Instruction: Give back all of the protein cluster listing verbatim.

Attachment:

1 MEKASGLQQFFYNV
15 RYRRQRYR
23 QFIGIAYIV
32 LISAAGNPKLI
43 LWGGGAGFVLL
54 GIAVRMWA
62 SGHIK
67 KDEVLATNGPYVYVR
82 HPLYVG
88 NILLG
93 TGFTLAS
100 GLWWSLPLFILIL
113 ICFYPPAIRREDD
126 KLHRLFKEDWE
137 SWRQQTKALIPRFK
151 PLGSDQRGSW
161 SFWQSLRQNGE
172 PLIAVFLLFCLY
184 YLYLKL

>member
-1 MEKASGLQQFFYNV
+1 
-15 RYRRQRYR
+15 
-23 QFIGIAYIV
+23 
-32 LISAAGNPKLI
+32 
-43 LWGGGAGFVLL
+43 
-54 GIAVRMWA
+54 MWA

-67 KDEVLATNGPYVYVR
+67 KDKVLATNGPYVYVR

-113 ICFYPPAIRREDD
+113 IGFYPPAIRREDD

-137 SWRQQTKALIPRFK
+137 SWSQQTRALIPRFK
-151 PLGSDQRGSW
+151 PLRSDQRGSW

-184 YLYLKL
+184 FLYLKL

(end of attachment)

1 MEKASGLQQFFYNV
15 RYRRQRYR
23 QFIGIAYIV
32 LISAAGNPKLI
43 LWGGGAGFVLL
54 GIAVRMWA
62 SGHIK
67 KDEVLATNGPYVYVR
82 HPLYVG
88 NILLG
93 TGFTLAS
100 GLWWSLPLFILIL
113 ICFYPPAIRREDD
126 KLHRLFKEDWE
137 SWRQQTKALIPRFK
151 PLGSDQRGSW
161 SFWQSLRQNGE
172 PLIAVFLLFCLY
184 YLYLKL

>member
-1 MEKASGLQQFFYNV
+1 
-15 RYRRQRYR
+15 
-23 QFIGIAYIV
+23 
-32 LISAAGNPKLI
+32 
-43 LWGGGAGFVLL
+43 
-54 GIAVRMWA
+54 MWA

-67 KDEVLATNGPYVYVR
+67 KDKVLATNGPYVYVR

-113 ICFYPPAIRREDD
+113 IGFYPPAIRREDD

-137 SWRQQTKALIPRFK
+137 SWSQQTRALIPRFK
-151 PLGSDQRGSW
+151 PLRSDQRGSW

-184 YLYLKL
+184 FLYLKL